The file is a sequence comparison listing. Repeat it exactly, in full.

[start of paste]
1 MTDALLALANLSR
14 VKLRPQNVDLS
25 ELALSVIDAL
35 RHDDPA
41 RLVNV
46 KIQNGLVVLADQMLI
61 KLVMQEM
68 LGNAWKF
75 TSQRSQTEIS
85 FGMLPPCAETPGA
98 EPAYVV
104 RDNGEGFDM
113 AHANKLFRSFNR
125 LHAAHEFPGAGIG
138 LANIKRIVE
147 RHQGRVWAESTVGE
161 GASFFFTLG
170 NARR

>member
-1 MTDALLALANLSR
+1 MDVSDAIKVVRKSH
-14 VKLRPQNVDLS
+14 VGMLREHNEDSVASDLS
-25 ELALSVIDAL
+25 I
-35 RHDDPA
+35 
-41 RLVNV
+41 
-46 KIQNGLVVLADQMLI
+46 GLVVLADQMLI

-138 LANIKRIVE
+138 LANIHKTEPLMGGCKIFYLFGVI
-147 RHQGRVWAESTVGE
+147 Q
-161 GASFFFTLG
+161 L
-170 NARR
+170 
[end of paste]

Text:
1 MTDALLALANLSR
14 VKLRPQNVDLS
25 ELALSVIDAL
35 RHDDPA
41 RLVNV
46 KIQNGLVVLADQMLI
61 KLVMQEM
68 LGNAWKF
75 TSQRSQTEIS
85 FGMLPPCAETPGA
98 EPAYVV
104 RDNGEGFDM
113 AHANKLFRSFNR
125 LHAAHEFPGAGIG
138 LANIKRIVE
147 RHQGRVWAESTVGE
161 GASFFFTLG
170 NARR

>member
-1 MTDALLALANLSR
+1 MDVSDAIKVVRKSH
-14 VKLRPQNVDLS
+14 VGMLREHNEDSVASDLS
-25 ELALSVIDAL
+25 I
-35 RHDDPA
+35 
-41 RLVNV
+41 
-46 KIQNGLVVLADQMLI
+46 GLVVLADQMLI

-138 LANIKRIVE
+138 LANIHKTEPLMGGCKIFYLFGVI
-147 RHQGRVWAESTVGE
+147 Q
-161 GASFFFTLG
+161 L
-170 NARR
+170 